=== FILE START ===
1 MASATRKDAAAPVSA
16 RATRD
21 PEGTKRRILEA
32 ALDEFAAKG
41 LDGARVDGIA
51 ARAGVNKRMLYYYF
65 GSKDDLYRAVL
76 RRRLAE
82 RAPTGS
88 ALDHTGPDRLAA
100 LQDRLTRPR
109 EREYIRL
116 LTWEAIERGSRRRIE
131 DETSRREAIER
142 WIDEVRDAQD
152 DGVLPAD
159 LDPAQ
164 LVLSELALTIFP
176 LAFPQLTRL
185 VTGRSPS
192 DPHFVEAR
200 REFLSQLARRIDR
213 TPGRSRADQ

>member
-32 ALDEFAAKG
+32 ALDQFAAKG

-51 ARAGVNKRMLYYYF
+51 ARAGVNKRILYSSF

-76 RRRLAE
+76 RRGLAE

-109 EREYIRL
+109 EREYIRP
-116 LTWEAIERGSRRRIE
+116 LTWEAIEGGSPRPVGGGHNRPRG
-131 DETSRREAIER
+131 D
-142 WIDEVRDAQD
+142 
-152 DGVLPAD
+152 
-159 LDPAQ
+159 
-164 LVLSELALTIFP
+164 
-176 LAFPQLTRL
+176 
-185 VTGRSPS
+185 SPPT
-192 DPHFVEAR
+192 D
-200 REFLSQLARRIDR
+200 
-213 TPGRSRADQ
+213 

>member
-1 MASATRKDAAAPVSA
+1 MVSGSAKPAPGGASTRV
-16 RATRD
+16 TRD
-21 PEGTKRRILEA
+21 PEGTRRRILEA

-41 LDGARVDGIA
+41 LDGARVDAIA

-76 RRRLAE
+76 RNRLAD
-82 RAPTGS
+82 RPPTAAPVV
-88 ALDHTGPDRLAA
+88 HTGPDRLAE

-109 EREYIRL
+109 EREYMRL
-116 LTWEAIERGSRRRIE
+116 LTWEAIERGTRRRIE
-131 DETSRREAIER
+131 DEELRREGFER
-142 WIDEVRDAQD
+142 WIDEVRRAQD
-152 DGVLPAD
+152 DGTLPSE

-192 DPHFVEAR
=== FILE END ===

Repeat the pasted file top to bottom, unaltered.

1 MASATRKDAAAPVSA
16 RATRD
21 PEGTKRRILEA
32 ALDEFAAKG
41 LDGARVDGIA
51 ARAGVNKRMLYYYF
65 GSKDDLYRAVL
76 RRRLAE
82 RAPTGS
88 ALDHTGPDRLAA
100 LQDRLTRPR
109 EREYIRL
116 LTWEAIERGSRRRIE
131 DETSRREAIER
142 WIDEVRDAQD
152 DGVLPAD
159 LDPAQ
164 LVLSELALTIFP
176 LAFPQLTRL
185 VTGRSPS
192 DPHFVEAR
200 REFLSQLARRIDR
213 TPGRSRADQ

>member
-32 ALDEFAAKG
+32 ALDQFAAKG

-51 ARAGVNKRMLYYYF
+51 ARAGVNKRILYSSF

-76 RRRLAE
+76 RRGLAE

-109 EREYIRL
+109 EREYIRP
-116 LTWEAIERGSRRRIE
+116 LTWEAIEGGSPRPVGGGHNRPRG
-131 DETSRREAIER
+131 D
-142 WIDEVRDAQD
+142 
-152 DGVLPAD
+152 
-159 LDPAQ
+159 
-164 LVLSELALTIFP
+164 
-176 LAFPQLTRL
+176 
-185 VTGRSPS
+185 SPPT
-192 DPHFVEAR
+192 D
-200 REFLSQLARRIDR
+200 
-213 TPGRSRADQ
+213 

>member
-1 MASATRKDAAAPVSA
+1 MVSGSAKPAPGGASTRV
-16 RATRD
+16 TRD
-21 PEGTKRRILEA
+21 PEGTRRRILEA

-41 LDGARVDGIA
+41 LDGARVDAIA

-76 RRRLAE
+76 RNRLAD
-82 RAPTGS
+82 RPPTAAPVV
-88 ALDHTGPDRLAA
+88 HTGPDRLAE

-109 EREYIRL
+109 EREYMRL
-116 LTWEAIERGSRRRIE
+116 LTWEAIERGTRRRIE
-131 DETSRREAIER
+131 DEELRREGFER
-142 WIDEVRDAQD
+142 WIDEVRRAQD
-152 DGVLPAD
+152 DGTLPSE

-192 DPHFVEAR